In “Pope Francis: A Man of His Word,” the pope speaks from the heart on his deepest concerns, looking directly into the camera. Cindy Coleman has your Catholic family movie review, including the official trailer and links to additional reviews.
by Cindy Coleman
So often, the way we hear Pope Francis’ words is limited to sound bites and headlines. Many times these come from the secular media that intentionally or unintentionally get the context wrong, missing the pope’s real message.
The film “Pope Francis: A Man of His Word” (Focus) is a chance to hear Pope Francis’ words in context and at length. Gorgeous images are combined with public speeches given by Pope Francis, documentary footage and extensive interview footage unique to this film.
Filmmaker Wim Wenders interviewed Pope Francis at length four times over two years to produce the movie. Pope Francis speaks from the heart on the concerns that are closest to his heart—the poor, families, immigrants, the environment, and peace. Wenders used a particular technique to film the interviews so that Pope Francis spoke directly to the camera. It is incredibly effective in making your feel as if he is speaking directly to you.
The primary theme of this film is dialogue—Pope Francis in dialogue with the world, not only in his speeches and the interviews, but in his listening to the ordinary people he is shown encountering throughout.
The film was both sweeping in scope and personal. Scenes of Pope Francis during numerous trips around the world included speaking to the residents of a favela (slum) in Rio de Janiero, blessing desperately sick children and babies in a hospital in the Central African Republic, celebrating Mass in the midst of a downpour after Typhoon Hayan in the Philippines to addressing the U.S. Congress and United Nations. Truly Pope Francis is bringing his words in person to our troubled, complex world. But while he was often shown addressing large crowds or in a visually lively montage of his popemobile zipping through a variety of streets throughout many cities of the world—his tenderness and personal concern on encountering individuals was incredibly moving. So moving, in fact, that several times I felt moved to tears.
In one scene Pope Francis is in a refuge center in Greece looking over the drawings the refugee children have made for him. His love and connection to these children is so beautiful. In so many scenes, whether it was with the sick, those in wheel chairs, prisoners in jails, refugees or the victims of Typhoon Hayan, his tenderness as he embraced these people or touched them to bless them was heart-wrenching.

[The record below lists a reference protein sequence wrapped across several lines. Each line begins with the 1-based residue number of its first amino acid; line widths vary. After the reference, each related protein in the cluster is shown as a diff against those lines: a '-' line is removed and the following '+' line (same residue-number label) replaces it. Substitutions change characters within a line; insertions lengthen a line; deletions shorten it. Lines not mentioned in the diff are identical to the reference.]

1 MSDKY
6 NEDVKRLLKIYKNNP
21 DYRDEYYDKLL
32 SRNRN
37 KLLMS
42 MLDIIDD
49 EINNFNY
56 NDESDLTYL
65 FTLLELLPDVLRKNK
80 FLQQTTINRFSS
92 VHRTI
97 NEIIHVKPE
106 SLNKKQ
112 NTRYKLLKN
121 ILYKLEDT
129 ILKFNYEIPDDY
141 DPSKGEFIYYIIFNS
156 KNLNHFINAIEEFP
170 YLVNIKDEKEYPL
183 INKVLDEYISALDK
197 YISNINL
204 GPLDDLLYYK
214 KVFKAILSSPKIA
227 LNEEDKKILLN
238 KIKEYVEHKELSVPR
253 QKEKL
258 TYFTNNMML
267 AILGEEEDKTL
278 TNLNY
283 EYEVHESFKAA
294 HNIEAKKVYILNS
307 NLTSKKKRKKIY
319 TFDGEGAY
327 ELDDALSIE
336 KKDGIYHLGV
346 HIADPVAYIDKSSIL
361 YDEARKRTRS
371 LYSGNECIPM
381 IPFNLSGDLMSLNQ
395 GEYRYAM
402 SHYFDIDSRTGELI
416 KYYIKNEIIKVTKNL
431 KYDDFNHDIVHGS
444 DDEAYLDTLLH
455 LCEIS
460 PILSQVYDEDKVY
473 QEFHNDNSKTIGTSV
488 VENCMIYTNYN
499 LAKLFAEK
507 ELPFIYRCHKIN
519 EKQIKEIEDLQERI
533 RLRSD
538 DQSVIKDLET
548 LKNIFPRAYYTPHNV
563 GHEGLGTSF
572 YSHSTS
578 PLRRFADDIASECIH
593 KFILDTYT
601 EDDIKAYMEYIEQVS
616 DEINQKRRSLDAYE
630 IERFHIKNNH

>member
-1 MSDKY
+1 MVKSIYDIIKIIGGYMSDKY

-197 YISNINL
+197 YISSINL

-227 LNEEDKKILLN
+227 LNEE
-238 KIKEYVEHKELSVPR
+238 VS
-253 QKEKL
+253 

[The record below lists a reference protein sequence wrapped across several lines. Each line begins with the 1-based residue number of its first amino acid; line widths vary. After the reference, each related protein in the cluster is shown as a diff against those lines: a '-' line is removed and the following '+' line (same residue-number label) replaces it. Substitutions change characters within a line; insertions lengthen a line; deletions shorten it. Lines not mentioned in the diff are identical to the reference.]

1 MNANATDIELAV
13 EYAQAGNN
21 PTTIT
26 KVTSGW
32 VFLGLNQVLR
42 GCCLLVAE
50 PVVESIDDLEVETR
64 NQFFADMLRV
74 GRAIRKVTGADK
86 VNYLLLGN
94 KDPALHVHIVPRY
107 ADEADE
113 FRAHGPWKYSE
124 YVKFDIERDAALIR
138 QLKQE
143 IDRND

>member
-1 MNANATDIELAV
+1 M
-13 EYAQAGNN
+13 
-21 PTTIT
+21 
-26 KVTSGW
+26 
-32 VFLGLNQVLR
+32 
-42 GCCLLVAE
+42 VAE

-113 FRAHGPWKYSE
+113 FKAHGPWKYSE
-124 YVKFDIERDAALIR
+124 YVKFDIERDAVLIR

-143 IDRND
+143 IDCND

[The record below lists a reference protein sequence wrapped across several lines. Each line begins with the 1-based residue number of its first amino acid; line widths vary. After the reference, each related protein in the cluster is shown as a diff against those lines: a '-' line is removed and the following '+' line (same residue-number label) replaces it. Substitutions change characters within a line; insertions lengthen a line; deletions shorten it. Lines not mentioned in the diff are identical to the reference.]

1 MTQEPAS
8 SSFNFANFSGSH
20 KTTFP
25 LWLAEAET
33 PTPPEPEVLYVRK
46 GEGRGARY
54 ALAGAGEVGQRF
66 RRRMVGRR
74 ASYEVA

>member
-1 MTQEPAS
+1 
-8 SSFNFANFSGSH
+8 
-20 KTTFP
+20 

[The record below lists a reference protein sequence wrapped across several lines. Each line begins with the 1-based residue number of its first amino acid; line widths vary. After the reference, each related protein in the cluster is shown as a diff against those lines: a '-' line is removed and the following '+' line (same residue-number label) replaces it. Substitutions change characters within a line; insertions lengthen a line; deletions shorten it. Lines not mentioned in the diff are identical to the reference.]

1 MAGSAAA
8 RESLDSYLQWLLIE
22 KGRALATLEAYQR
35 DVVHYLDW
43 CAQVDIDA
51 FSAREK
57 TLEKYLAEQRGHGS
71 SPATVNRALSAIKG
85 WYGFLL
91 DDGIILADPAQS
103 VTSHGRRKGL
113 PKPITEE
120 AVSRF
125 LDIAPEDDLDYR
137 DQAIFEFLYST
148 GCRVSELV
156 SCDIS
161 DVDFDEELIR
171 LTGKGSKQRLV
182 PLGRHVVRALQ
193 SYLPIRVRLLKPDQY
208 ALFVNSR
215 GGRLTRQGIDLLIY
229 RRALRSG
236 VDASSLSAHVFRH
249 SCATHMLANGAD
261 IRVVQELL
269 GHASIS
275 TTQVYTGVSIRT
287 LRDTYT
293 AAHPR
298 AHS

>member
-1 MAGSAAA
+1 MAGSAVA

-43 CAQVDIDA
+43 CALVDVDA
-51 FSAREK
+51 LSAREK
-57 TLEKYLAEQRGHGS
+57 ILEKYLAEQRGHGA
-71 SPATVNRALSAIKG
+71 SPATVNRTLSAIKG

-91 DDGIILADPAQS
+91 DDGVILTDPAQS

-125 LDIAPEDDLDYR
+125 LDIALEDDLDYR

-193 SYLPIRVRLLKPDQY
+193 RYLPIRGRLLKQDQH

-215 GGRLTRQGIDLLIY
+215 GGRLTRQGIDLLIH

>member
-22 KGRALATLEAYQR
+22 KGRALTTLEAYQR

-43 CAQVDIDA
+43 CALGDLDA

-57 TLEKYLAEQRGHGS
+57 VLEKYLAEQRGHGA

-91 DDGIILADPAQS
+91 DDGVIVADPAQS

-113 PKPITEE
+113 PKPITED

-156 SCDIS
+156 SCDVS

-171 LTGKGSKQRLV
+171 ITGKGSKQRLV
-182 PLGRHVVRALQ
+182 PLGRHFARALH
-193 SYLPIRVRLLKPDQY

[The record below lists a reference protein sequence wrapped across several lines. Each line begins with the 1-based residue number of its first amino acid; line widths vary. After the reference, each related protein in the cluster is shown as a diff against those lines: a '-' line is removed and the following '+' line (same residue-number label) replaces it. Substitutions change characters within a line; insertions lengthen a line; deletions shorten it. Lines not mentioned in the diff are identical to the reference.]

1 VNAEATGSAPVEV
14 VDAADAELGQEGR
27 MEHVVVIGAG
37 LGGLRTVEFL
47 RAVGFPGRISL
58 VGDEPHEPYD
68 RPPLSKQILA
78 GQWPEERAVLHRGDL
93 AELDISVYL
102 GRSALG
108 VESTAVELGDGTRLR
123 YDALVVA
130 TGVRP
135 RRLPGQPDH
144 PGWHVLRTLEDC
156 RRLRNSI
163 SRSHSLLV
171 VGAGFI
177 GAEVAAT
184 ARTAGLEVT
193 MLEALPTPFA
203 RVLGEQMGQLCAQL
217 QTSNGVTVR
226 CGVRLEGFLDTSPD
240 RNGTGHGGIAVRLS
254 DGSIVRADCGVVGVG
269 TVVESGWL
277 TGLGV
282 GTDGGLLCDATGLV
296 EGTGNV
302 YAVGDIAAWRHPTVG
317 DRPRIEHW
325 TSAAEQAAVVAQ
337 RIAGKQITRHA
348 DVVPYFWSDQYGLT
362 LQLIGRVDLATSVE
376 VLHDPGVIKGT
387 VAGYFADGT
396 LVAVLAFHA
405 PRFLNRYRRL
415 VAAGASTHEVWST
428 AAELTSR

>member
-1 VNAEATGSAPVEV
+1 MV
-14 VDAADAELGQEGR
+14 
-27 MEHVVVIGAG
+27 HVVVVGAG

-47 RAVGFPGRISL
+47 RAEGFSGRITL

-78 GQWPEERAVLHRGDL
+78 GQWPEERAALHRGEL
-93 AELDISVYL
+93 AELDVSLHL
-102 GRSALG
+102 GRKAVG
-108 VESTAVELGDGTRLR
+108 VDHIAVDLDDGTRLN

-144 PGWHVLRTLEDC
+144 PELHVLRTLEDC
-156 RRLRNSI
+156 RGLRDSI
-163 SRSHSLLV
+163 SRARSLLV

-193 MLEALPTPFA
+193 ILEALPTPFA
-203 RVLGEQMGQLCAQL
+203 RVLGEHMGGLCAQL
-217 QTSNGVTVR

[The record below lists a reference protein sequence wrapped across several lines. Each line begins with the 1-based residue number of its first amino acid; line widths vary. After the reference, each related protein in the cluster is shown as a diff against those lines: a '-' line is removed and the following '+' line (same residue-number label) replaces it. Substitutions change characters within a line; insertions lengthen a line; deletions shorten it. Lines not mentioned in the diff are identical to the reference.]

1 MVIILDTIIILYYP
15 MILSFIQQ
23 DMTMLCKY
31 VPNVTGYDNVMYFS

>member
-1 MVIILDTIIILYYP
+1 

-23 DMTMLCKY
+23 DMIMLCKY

The framework for the film is St. Francis of Assisi using stories of this Francis as a foil for Pope Francis. The saintly Francis is introduced in the opening scene in a longview of the landscape of Assisi. Sections of a black and white “movie within a movie” relate key moments in St. Francis’ life, the first being the well-known vision of Christ at San Damiano asking St. Francis to “restore my church.” St. Francis comes back again in clips on his love of nature, another scene about his intercession with the sultan of Egypt to stop the Crusades and at the close of the movie with the celebration of the 2016 World Day of Prayer for Peace at Assisi. Each of these vignettes with St. Francis is tied to the issues about which Pope Francis speaks.
Should I Take My Kids to See the Movie?
There are some graphic scenes of real-world suffering including extreme poverty, seriously sick children and the Holocaust that may be disturbing. I would not recommend the movie for anyone younger than a tween. Also, most of Pope Francis words are in Spanish or Italian and translated via subtitles. A viewer would need a reading level capable of reading the vocabulary of the subtitles and with sufficient speed.
“Pope Francis: A Man of His Word” is playing in select theaters around the country. To find out where you can see the movie, click here.
Cindy Coleman is a second-grade catechist and VBS leader at both her home parish of Mary, Mother of the Redeemer, Montgomeryville, Pa., and at St. Jude Parish in Chalfont, Pa. She is passionate about sharing our Catholic faith with children and their families. She also is co-coordinator of her parish’s Liturgy of the World with Children. Among her other parish activities, she is being trained as ReachMore group leader and leads the newly started WINE (Women in the New Evangelization) group. Cindy is married to Ron and the proud mother of Matthew, who recently graduated from the University of Notre Dame.